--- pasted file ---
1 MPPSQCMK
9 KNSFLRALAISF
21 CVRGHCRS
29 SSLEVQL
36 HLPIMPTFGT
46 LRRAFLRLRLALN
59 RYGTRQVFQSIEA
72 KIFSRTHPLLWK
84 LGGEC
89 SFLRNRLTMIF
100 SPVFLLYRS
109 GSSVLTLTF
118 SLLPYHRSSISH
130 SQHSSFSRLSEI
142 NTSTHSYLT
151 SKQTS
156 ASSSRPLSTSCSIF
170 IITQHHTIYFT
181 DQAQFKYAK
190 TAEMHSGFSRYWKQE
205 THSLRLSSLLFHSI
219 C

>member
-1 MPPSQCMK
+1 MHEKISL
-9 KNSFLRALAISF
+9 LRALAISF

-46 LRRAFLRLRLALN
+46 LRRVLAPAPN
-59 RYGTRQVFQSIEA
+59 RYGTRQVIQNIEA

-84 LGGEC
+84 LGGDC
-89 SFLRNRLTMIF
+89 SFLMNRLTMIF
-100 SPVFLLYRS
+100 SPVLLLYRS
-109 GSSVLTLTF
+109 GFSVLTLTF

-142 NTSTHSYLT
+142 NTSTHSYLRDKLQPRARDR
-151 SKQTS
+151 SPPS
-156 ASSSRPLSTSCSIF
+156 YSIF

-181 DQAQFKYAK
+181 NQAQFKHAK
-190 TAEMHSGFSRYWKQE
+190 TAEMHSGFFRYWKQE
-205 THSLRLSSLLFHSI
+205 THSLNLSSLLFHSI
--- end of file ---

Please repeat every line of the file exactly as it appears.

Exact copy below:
1 MPPSQCMK
9 KNSFLRALAISF
21 CVRGHCRS
29 SSLEVQL
36 HLPIMPTFGT
46 LRRAFLRLRLALN
59 RYGTRQVFQSIEA
72 KIFSRTHPLLWK
84 LGGEC
89 SFLRNRLTMIF
100 SPVFLLYRS
109 GSSVLTLTF
118 SLLPYHRSSISH
130 SQHSSFSRLSEI
142 NTSTHSYLT
151 SKQTS
156 ASSSRPLSTSCSIF
170 IITQHHTIYFT
181 DQAQFKYAK
190 TAEMHSGFSRYWKQE
205 THSLRLSSLLFHSI
219 C

>member
-1 MPPSQCMK
+1 MHEKISL
-9 KNSFLRALAISF
+9 LRALAISF

-46 LRRAFLRLRLALN
+46 LRRVLAPAPN
-59 RYGTRQVFQSIEA
+59 RYGTRQVIQNIEA

-84 LGGEC
+84 LGGDC
-89 SFLRNRLTMIF
+89 SFLMNRLTMIF
-100 SPVFLLYRS
+100 SPVLLLYRS
-109 GSSVLTLTF
+109 GFSVLTLTF

-142 NTSTHSYLT
+142 NTSTHSYLRDKLQPRARDR
-151 SKQTS
+151 SPPS
-156 ASSSRPLSTSCSIF
+156 YSIF

-181 DQAQFKYAK
+181 NQAQFKHAK
-190 TAEMHSGFSRYWKQE
+190 TAEMHSGFFRYWKQE
-205 THSLRLSSLLFHSI
+205 THSLNLSSLLFHSI